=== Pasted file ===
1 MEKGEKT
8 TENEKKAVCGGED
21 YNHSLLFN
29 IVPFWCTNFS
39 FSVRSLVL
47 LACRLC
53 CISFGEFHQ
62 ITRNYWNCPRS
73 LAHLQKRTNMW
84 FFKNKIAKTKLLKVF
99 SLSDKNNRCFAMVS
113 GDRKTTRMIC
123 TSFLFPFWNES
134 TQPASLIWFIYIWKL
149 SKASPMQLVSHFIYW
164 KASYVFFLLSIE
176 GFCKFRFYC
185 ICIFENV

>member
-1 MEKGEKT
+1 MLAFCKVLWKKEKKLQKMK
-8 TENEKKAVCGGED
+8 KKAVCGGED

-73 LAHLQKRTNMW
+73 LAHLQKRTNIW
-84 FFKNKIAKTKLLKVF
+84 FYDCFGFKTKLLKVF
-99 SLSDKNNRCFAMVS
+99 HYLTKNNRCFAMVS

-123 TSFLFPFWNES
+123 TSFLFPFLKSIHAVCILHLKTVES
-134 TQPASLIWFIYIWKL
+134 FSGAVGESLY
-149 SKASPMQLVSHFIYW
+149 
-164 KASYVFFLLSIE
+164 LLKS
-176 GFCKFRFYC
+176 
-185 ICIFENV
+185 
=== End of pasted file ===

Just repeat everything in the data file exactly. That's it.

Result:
1 MEKGEKT
8 TENEKKAVCGGED
21 YNHSLLFN
29 IVPFWCTNFS
39 FSVRSLVL
47 LACRLC
53 CISFGEFHQ
62 ITRNYWNCPRS
73 LAHLQKRTNMW
84 FFKNKIAKTKLLKVF
99 SLSDKNNRCFAMVS
113 GDRKTTRMIC
123 TSFLFPFWNES
134 TQPASLIWFIYIWKL
149 SKASPMQLVSHFIYW
164 KASYVFFLLSIE
176 GFCKFRFYC
185 ICIFENV

>member
-1 MEKGEKT
+1 MLAFCKVLWKKEKKLQKMK
-8 TENEKKAVCGGED
+8 KKAVCGGED

-73 LAHLQKRTNMW
+73 LAHLQKRTNIW
-84 FFKNKIAKTKLLKVF
+84 FYDCFGFKTKLLKVF
-99 SLSDKNNRCFAMVS
+99 HYLTKNNRCFAMVS

-123 TSFLFPFWNES
+123 TSFLFPFLKSIHAVCILHLKTVES
-134 TQPASLIWFIYIWKL
+134 FSGAVGESLY
-149 SKASPMQLVSHFIYW
+149 
-164 KASYVFFLLSIE
+164 LLKS
-176 GFCKFRFYC
+176 
-185 ICIFENV
+185 